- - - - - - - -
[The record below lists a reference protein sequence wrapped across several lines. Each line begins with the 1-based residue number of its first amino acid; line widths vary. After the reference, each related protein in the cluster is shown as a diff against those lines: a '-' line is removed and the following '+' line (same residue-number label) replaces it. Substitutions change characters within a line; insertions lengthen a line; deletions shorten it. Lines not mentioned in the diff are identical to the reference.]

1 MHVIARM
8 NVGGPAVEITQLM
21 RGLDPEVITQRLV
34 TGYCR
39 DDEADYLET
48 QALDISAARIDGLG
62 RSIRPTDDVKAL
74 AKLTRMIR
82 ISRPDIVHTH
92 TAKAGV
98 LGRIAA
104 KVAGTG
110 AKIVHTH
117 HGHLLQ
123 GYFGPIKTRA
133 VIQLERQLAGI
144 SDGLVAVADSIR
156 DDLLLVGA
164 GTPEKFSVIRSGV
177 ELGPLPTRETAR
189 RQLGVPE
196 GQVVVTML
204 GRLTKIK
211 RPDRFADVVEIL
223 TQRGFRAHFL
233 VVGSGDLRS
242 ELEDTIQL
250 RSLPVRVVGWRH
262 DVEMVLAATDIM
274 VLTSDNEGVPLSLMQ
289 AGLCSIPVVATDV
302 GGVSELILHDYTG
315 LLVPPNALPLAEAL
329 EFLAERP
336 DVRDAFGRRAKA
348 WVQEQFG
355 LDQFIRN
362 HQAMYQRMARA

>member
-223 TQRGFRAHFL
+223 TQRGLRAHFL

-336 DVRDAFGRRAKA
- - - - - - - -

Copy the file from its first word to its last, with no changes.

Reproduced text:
[The record below lists a reference protein sequence wrapped across several lines. Each line begins with the 1-based residue number of its first amino acid; line widths vary. After the reference, each related protein in the cluster is shown as a diff against those lines: a '-' line is removed and the following '+' line (same residue-number label) replaces it. Substitutions change characters within a line; insertions lengthen a line; deletions shorten it. Lines not mentioned in the diff are identical to the reference.]

1 MHVIARM
8 NVGGPAVEITQLM
21 RGLDPEVITQRLV
34 TGYCR
39 DDEADYLET
48 QALDISAARIDGLG
62 RSIRPTDDVKAL
74 AKLTRMIR
82 ISRPDIVHTH
92 TAKAGV
98 LGRIAA
104 KVAGTG
110 AKIVHTH
117 HGHLLQ
123 GYFGPIKTRA
133 VIQLERQLAGI
144 SDGLVAVADSIR
156 DDLLLVGA
164 GTPEKFSVIRSGV
177 ELGPLPTRETAR
189 RQLGVPE
196 GQVVVTML
204 GRLTKIK
211 RPDRFADVVEIL
223 TQRGFRAHFL
233 VVGSGDLRS
242 ELEDTIQL
250 RSLPVRVVGWRH
262 DVEMVLAATDIM
274 VLTSDNEGVPLSLMQ
289 AGLCSIPVVATDV
302 GGVSELILHDYTG
315 LLVPPNALPLAEAL
329 EFLAERP
336 DVRDAFGRRAKA
348 WVQEQFG
355 LDQFIRN
362 HQAMYQRMARA

>member
-223 TQRGFRAHFL
+223 TQRGLRAHFL

-336 DVRDAFGRRAKA